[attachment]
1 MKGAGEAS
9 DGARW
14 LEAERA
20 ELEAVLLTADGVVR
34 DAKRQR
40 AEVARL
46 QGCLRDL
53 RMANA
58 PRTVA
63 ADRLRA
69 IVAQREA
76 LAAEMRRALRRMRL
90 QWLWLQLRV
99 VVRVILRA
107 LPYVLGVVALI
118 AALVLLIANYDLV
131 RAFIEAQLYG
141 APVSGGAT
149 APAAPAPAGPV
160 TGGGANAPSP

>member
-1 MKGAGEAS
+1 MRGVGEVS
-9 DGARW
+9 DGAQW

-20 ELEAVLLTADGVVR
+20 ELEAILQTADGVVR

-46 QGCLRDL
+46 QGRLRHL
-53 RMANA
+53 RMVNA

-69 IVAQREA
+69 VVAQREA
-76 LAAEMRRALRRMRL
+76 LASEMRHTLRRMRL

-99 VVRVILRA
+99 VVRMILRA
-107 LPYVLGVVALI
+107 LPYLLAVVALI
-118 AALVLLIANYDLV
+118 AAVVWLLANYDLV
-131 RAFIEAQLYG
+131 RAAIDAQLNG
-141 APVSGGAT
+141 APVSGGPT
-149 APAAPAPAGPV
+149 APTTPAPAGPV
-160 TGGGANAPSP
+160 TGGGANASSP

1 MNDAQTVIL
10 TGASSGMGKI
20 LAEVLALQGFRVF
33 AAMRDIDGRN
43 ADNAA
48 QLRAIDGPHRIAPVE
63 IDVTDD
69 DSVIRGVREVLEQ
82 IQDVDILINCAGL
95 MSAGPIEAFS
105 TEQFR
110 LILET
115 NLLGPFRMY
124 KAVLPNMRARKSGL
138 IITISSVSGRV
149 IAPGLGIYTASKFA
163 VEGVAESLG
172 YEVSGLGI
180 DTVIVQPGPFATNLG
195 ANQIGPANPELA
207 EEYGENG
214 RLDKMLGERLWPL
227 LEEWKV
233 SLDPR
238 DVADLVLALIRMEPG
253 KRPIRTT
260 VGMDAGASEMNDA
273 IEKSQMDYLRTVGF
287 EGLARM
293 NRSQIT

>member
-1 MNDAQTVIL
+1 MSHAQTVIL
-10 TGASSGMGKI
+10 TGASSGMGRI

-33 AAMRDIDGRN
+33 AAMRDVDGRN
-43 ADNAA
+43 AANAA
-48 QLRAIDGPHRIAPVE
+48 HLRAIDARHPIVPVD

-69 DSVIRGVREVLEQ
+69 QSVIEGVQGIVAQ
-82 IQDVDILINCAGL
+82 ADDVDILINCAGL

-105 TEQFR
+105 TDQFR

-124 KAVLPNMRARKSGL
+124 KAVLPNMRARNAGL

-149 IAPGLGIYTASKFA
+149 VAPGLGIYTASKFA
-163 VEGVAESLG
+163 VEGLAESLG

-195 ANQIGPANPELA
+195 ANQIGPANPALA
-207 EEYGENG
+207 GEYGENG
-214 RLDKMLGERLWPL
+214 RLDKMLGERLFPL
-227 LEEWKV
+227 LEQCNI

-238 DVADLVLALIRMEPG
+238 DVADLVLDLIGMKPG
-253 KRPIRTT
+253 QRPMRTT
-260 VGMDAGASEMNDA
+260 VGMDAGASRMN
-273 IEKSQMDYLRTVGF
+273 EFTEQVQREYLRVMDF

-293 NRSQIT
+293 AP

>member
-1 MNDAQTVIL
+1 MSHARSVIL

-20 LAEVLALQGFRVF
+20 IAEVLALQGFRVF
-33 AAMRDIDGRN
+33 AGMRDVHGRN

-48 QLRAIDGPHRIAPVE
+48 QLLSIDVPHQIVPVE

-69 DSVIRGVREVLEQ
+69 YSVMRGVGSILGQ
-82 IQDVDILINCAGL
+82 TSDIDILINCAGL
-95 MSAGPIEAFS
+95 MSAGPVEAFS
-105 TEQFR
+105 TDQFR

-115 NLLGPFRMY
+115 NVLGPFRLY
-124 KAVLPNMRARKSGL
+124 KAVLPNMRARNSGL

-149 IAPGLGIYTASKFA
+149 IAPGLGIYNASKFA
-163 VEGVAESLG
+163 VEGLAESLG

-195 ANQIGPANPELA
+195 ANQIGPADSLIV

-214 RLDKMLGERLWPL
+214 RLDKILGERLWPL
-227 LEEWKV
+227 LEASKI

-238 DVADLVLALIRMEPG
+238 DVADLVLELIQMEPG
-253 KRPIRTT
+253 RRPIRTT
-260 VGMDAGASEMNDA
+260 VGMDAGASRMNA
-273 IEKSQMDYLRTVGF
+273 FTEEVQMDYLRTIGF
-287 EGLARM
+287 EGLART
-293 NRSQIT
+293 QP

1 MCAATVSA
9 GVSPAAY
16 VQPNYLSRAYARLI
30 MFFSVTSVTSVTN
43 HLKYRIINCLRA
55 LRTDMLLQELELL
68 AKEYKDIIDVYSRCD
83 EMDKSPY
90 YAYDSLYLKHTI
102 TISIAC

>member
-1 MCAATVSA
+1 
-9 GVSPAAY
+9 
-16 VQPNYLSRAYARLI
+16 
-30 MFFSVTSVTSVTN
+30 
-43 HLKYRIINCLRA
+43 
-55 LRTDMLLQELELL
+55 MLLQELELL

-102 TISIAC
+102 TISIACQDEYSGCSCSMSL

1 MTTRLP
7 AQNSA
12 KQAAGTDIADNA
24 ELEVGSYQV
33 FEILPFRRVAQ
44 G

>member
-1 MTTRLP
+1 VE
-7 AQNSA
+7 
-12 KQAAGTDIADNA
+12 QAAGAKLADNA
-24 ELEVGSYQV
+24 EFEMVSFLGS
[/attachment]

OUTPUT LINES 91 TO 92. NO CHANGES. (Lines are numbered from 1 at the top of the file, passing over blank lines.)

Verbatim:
-69 DSVIRGVREVLEQ
+69 QSVIEGVQGIVAQ